More than a year after the recession ended, the housing market is struggling.

The Federal Reserve on Tuesday cited that as a reason it decided to stick with a $600 billion Treasury bond-buying program intended to bolster the economy.

Americans are trying to repair personal finances, battered by the recession. So they aren’t in a rush to make big-ticket financial commitments and buy homes. Plus loans are still hard to come by. A wave of home foreclosures is keeping home prices down. That’s good for would-be buyers, but not for builders.

The weak housing market is one of the negative forces confronting a slowly improving economy. So is high unemployment, now at 9.8 percent.

Each new home built creates, on average, the equivalent of three jobs for a year and generates about $90,000 in taxes, according to the National Association of Home Builders.

U.S. homebuilders remain uneasy about the housing market’s prospects in the months ahead, discouraged by weak job growth and millions of foreclosures, the association says. Its monthly reading of builders’ sentiment remained unchanged in December at 16.

Builders are anticipating fewer sales in December than most years, says NAHB Chairman Bob Jones, mostly because of competition from sharply discounted foreclosed homes, tighter lending standards and poor overall job growth. December is traditionally one of the slowest times for sales.

With Prices Stabilizing, Home Builders’ Operational Plans Look Good to Go

December 15th, 2010

J.P. Morgan’s Rehaut-courtesy of Big Builder Online

J.P. Morgan home building and building products company analyst Michael Rehaut asserts his outlook for 2011 breaks ranks with the consensus of his brethren when he writes, “we believe our outlook for stable to modestly improving trends, as well as for home prices to be flat to down only 3% in 2011, is materially more positive than our view of the current buyside consensus, which we believe expects home prices to decline at least another 5-10%, resulting in a resurgence in land-related charges, margin compression, and book value erosion.”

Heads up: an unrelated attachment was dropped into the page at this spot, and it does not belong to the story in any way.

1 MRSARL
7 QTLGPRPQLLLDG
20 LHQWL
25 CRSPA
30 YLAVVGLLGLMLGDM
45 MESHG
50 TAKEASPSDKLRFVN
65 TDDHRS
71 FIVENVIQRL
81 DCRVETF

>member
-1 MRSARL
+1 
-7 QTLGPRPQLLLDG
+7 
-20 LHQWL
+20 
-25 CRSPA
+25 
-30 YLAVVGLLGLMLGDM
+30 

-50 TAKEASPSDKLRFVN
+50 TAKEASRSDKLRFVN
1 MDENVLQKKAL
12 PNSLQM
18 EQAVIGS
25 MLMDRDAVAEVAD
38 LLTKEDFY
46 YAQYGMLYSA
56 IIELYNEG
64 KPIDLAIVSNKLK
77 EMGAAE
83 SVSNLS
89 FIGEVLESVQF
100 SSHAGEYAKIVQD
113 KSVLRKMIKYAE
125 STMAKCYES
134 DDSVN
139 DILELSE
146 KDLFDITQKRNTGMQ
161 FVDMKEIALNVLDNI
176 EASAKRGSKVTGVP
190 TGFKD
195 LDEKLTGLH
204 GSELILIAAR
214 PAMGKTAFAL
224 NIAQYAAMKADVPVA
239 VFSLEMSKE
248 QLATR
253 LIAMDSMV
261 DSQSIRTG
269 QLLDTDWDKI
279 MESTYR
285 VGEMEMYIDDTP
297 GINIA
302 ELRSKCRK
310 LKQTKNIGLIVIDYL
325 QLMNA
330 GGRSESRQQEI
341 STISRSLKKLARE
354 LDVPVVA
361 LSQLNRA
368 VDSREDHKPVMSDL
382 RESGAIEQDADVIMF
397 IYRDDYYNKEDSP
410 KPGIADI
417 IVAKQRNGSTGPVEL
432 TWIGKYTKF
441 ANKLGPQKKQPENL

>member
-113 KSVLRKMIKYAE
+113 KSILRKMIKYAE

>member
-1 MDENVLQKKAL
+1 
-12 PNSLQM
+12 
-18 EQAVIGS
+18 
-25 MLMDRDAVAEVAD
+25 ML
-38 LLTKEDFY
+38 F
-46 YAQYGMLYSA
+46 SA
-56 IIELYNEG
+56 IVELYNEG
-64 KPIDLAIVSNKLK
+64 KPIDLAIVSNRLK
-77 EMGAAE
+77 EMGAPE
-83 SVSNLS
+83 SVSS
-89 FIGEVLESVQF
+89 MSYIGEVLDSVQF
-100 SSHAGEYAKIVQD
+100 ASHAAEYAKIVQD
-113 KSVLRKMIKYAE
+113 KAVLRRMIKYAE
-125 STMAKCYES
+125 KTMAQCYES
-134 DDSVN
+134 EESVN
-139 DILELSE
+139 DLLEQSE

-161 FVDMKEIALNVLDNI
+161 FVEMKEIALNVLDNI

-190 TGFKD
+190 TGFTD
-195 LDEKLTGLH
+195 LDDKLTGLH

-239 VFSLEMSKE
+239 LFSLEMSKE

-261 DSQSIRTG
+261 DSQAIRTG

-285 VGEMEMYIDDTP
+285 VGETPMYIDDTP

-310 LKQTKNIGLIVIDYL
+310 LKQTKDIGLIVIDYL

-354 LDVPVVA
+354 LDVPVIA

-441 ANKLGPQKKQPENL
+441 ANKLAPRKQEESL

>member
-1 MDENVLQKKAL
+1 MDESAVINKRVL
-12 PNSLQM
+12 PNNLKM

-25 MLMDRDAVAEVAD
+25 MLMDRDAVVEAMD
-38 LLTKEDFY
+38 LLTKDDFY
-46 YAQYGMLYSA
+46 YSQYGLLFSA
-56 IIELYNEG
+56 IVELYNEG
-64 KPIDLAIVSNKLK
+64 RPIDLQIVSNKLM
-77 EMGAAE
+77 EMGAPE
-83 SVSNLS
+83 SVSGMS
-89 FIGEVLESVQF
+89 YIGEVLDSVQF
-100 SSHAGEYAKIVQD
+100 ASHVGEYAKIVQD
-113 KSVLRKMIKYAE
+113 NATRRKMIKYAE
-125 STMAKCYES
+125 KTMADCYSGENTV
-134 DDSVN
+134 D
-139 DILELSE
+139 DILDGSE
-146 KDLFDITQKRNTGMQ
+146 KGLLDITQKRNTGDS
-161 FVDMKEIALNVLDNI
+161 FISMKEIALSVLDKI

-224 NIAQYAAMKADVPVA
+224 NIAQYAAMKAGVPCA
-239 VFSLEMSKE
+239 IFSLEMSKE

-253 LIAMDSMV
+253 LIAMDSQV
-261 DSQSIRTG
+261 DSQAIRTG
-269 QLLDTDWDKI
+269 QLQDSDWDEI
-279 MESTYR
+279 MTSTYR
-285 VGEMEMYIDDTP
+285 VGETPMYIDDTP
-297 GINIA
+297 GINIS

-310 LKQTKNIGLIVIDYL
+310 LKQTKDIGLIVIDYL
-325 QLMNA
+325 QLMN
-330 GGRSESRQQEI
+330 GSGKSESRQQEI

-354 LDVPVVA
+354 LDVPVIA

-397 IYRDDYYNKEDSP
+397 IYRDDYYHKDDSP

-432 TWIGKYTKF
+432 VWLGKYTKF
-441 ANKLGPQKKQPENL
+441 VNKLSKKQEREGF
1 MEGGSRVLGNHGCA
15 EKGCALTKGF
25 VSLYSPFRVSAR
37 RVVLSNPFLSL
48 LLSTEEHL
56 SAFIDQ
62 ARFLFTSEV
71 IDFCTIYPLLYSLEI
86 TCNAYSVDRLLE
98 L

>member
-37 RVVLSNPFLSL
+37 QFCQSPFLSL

The pivot point of Rehaut’s analysis–and the unknowns for anyone in the unenviable position of having to produce an economic “outlook” for housing in 2011–is prices. The linkage of prices to demand tangibles such as job formation, consumer spending, and small business expansion, as well as to supply tangibles such as current absolute vacancies, new-home inventory, and resale months’ supply is complex enough in a good year to model out a forecast. This year, intangibles weigh heavily. Prices could swing significantly based on relative contagion of stragegic default, the Animal Spirits of “recession fatigue,” the potential innovation–after a stumbling process of elimination–of housing finance policy that actually stems the tide of homeowner distress, etc.
Rehaut’s betting that the operational drivers in home building pre-indicate a technical “comfort zone” on prices–with a fall on a national basis of 3% or less.
Here’s his sum-up of the way things look to him in early December 2010 for the year ahead. Give him credit for bravery in his conviction.